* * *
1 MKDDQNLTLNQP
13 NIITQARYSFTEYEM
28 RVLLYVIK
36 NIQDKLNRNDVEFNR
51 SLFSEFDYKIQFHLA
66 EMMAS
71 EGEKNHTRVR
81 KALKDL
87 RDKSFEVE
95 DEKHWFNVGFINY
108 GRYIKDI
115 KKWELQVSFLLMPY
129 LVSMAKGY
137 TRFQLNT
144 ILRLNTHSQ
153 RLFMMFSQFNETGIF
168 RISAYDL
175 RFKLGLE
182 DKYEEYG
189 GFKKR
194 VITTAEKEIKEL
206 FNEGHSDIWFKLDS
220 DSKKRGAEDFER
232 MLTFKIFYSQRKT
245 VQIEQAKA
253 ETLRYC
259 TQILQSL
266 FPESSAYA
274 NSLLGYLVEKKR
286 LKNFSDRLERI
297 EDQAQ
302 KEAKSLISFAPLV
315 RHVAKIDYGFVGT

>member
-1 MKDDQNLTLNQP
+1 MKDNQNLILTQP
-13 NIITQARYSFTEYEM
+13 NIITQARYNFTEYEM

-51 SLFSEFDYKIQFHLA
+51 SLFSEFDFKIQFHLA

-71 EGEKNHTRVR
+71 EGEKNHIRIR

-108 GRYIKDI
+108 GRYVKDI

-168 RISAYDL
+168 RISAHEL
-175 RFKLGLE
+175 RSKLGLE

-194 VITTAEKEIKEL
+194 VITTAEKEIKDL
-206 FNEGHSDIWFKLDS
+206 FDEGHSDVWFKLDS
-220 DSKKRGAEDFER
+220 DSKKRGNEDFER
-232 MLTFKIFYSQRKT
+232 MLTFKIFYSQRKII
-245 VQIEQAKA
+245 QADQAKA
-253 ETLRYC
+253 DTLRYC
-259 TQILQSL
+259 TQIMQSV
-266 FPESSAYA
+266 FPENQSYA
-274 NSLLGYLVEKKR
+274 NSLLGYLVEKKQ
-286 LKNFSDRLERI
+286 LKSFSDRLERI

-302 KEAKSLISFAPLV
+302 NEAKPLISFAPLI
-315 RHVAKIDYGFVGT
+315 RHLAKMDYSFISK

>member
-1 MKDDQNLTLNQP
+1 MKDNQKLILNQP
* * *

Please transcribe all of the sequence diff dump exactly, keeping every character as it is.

1 MKDDQNLTLNQP
13 NIITQARYSFTEYEM
28 RVLLYVIK
36 NIQDKLNRNDVEFNR
51 SLFSEFDYKIQFHLA
66 EMMAS
71 EGEKNHTRVR
81 KALKDL
87 RDKSFEVE
95 DEKHWFNVGFINY
108 GRYIKDI
115 KKWELQVSFLLMPY
129 LVSMAKGY
137 TRFQLNT
144 ILRLNTHSQ
153 RLFMMFSQFNETGIF
168 RISAYDL
175 RFKLGLE
182 DKYEEYG
189 GFKKR
194 VITTAEKEIKEL
206 FNEGHSDIWFKLDS
220 DSKKRGAEDFER
232 MLTFKIFYSQRKT
245 VQIEQAKA
253 ETLRYC
259 TQILQSL
266 FPESSAYA
274 NSLLGYLVEKKR
286 LKNFSDRLERI
297 EDQAQ
302 KEAKSLISFAPLV
315 RHVAKIDYGFVGT

>member
-1 MKDDQNLTLNQP
+1 MKDNQNLILTQP
-13 NIITQARYSFTEYEM
+13 NIITQARYNFTEYEM

-51 SLFSEFDYKIQFHLA
+51 SLFSEFDFKIQFHLA

-71 EGEKNHTRVR
+71 EGEKNHIRIR

-108 GRYIKDI
+108 GRYVKDI

-168 RISAYDL
+168 RISAHEL
-175 RFKLGLE
+175 RSKLGLE

-194 VITTAEKEIKEL
+194 VITTAEKEIKDL
-206 FNEGHSDIWFKLDS
+206 FDEGHSDVWFKLDS
-220 DSKKRGAEDFER
+220 DSKKRGNEDFER
-232 MLTFKIFYSQRKT
+232 MLTFKIFYSQRKII
-245 VQIEQAKA
+245 QADQAKA
-253 ETLRYC
+253 DTLRYC
-259 TQILQSL
+259 TQIMQSV
-266 FPESSAYA
+266 FPENQSYA
-274 NSLLGYLVEKKR
+274 NSLLGYLVEKKQ
-286 LKNFSDRLERI
+286 LKSFSDRLERI

-302 KEAKSLISFAPLV
+302 NEAKPLISFAPLI
-315 RHVAKIDYGFVGT
+315 RHLAKMDYSFISK

>member
-1 MKDDQNLTLNQP
+1 MKDNQKLILNQP